“Um, I, yes.”
She turned to Kass, who was no doubt soon to be back to work helping others and saving souls, or whatever they believed was the benefit of being purged of their sin. She wished them luck with their day and followed Simon out of the Sanctuary amongst the rest of the crowd.
Once they were out on the street, Simon straightened his shirt and started off as the crowd dispersed through the town. He didn’t look at her, but walked slowly enough that she could keep up.
“You wanted to ask me something?”
“Yes,” she glanced at him, then watched where she was walking as the crowd of the festival thickened, “perhaps we should wait though.”
She realised how loud the crowd would be. She was not wrong as they moved further through the crowd. Dancers, singers, street performers. The smell of food roasting on the bonfires. The people of the town placed food on the edges of the fires, and threw notes written to the Lost God into the flames. The food was given to everyone freely, heavily spiced and made with love and care. She was offered food as she passed by, she took a few loaves of the bread she was offered and stuffed them down her top, so she could take one of the drinks another woman offered. She jogged to catch up to Simon as he neared the mayoral manor. She caught up to him when he was inside, it was dead in the main hall. She could hear a woman humming a tune, she assumed it was Victorie.
“What did you want to ask?” he reminded her as she sipped the boiling hot drink.
She nearly put it down, the bitter taste of it disturbed her greatly, but curiosity made her take another sip. Simon eventually turned to face her.
“Do you believe in God?”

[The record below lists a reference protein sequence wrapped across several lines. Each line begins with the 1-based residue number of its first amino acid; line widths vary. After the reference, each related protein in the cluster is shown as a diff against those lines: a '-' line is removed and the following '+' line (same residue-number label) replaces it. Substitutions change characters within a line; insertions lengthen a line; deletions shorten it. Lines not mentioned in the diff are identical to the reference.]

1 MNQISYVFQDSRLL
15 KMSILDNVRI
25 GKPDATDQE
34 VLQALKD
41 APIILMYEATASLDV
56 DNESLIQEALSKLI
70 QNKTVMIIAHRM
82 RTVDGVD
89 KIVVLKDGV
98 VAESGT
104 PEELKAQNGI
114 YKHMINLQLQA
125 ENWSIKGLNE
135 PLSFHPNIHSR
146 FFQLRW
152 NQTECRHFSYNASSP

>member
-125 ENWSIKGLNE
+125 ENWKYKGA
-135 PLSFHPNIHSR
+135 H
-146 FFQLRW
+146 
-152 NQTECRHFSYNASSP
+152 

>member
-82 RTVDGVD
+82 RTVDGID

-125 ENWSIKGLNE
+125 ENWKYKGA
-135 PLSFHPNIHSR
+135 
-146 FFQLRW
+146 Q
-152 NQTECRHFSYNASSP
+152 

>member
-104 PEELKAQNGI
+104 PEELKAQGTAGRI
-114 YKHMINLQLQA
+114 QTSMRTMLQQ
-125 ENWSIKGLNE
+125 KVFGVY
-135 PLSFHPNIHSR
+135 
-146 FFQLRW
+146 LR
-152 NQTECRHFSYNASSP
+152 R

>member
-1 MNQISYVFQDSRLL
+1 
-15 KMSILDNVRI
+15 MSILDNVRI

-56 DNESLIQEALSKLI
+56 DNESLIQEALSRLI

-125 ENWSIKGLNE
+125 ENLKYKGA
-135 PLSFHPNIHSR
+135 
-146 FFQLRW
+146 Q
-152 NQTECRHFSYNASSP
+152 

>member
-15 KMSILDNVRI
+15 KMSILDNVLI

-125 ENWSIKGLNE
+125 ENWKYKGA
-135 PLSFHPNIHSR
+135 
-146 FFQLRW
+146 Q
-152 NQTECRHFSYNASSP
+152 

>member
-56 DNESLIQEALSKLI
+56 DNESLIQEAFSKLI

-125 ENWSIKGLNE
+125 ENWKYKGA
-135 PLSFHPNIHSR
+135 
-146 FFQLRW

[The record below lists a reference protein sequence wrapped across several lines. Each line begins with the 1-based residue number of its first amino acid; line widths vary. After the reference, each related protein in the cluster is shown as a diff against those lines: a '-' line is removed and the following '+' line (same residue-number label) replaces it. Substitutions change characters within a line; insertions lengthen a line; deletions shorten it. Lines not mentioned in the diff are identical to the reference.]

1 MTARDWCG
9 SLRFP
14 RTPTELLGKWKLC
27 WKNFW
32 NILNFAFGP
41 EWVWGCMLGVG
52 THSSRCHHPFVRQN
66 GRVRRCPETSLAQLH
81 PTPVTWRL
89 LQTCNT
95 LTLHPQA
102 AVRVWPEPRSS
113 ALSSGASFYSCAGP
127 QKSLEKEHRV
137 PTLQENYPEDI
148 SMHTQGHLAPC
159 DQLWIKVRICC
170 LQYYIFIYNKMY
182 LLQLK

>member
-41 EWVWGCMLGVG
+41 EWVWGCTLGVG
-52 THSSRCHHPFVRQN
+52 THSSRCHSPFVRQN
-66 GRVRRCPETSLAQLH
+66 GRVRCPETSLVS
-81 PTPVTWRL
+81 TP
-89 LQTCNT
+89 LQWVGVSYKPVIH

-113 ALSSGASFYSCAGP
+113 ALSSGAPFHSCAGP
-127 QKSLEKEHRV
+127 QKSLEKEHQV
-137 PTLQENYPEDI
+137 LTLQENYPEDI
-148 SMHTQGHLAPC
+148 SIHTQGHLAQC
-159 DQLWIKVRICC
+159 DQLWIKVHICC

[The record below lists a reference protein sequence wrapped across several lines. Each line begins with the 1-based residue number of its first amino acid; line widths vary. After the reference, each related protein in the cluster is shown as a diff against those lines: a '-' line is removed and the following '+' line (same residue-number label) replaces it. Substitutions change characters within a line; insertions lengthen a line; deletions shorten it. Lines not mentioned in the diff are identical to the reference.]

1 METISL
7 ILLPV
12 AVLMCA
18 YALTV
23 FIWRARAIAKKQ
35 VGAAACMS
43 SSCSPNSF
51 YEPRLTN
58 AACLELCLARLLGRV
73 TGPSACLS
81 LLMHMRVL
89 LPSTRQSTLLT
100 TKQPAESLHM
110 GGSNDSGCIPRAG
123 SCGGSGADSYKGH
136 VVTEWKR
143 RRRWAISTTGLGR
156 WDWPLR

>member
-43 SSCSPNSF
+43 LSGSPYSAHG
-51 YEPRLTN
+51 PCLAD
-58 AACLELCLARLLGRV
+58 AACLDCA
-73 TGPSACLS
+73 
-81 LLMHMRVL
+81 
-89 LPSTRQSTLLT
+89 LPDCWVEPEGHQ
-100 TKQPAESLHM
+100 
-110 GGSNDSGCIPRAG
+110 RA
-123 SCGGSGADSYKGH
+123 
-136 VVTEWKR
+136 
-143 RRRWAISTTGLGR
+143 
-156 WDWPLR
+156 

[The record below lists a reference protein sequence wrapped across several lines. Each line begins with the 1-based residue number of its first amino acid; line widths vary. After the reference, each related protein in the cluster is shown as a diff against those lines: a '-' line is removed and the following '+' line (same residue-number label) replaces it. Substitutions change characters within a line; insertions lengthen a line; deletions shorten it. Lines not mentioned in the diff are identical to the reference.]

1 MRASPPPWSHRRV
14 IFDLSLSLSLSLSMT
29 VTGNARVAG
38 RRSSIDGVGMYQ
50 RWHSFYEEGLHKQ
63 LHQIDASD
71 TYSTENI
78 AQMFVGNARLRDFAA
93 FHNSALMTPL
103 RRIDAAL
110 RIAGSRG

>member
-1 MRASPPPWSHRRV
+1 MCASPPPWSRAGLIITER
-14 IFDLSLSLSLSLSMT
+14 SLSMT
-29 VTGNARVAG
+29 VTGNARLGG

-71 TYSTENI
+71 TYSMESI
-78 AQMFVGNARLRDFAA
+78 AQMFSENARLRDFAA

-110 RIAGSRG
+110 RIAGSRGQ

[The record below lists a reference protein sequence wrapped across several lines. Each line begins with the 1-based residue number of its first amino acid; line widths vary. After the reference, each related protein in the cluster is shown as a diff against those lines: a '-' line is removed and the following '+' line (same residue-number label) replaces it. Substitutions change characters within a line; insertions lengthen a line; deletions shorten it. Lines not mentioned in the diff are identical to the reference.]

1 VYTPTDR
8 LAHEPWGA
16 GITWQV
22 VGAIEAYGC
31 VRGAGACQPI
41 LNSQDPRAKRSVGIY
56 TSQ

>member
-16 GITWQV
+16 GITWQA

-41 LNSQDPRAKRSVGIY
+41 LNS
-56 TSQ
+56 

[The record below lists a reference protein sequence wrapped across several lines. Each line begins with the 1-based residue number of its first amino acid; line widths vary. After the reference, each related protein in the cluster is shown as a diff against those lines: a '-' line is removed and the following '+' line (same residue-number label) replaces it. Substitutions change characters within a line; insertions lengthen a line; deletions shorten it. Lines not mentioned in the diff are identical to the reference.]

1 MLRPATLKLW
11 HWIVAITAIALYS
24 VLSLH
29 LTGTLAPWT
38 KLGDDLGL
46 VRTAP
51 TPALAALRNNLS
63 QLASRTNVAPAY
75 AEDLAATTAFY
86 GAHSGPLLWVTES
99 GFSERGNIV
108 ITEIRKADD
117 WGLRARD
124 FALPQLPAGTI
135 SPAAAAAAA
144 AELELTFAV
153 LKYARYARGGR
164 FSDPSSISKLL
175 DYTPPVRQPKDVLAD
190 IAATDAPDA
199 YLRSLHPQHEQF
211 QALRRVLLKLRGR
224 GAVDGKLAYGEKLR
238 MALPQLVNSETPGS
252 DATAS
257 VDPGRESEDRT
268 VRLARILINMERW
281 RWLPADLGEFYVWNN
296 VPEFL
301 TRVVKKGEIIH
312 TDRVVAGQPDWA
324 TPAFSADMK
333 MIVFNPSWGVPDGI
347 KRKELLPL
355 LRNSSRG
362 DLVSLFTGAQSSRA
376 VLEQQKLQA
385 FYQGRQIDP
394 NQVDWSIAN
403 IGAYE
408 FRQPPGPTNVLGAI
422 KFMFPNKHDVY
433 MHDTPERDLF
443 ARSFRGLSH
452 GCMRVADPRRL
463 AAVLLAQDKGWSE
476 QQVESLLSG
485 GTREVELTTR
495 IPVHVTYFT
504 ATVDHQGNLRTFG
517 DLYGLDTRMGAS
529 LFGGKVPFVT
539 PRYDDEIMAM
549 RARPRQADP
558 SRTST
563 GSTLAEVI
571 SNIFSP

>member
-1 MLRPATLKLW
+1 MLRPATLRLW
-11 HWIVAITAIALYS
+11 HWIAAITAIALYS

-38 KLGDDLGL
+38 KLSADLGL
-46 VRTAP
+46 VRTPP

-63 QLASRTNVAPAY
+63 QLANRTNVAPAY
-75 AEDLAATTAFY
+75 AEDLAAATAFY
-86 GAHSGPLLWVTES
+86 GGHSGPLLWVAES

“Yes,” he told her flatly.
“Interesting, you do not strike me as the type.”
He very suddenly huffed and turned away from her. She followed him as he stormed his way into the public library. The tall shelves towered over them, they reached to the ceiling and were lined with books and ladders locked into the floor and the roof so they could roll about. As she learned when she touched one and it moved.
Her heart skipped a beat until she realised it was on wheels, then she ran to catch up to him.
“I meant no offence. You seemed the kind that would not believe in those things.”
He reached a counter he could distract himself with. She stepped up beside him to look at the books on the counter, they were all worn and damaged. Someone was in the process of repairing them.
“Where I came from, we did not believe in needing to purge yourself of sin in those ways.”
“What? Oh…” he blushed again, “I uh, I have to, or they won’t allow me to pray.”
“They require you to?”
He picked up a book to inspect the damaged cover, “All men have to, some women choose to.”
“I do not understand why that would be the case.”
“Men are too weak to do the purge alone, we require help.”
“Ah, I see,” that made no sense, but she did not pretend to understand this religion yet, “so does this religion make you happy?”
“Religion? You mean does believing in God make me happy?”
“I, uh, it isn’t really a happiness thing. I believe it because it’s true.”
“I see, of course,” she looked at him, “So you believe I am better than you because I am a woman?”
“It is a simple question. If I am strong enough to purge myself of sins without help, then I am morally superior to you, correct?”
“I… suppose so?”
“Interesting,” she wondered idly to herself what this meant in the grander picture.
He shifted his way around the counter, away from her, “I understand you’re not from here, but please don’t mock my beliefs.”
“I am sorry. I did not mean offence.”
He smiled, “Maybe one day I can teach you more about the church.”
“Perhaps you can teach me about this purging.”
He turned scarlet, and she realised what she had said.
“I- never mind, I didn’t-”
He picked up another book and set off away from the counter, “I have to get back to work.”
“My apologies I did not mean it like that!” she called out as he scurried into the library.
She left him to his work, not sure if that answered any questions or why she particularly desired him to share her sensibilities. The main hall of the manor was still empty, the kitchen was closed today due to the festival. She sipped her drink, bearing no great love for it she placed it down on the stairs and sat down beside it.
She ruminated on the boy, pulling a loaf of bread from her top to gnaw on as she chewed over her thoughts.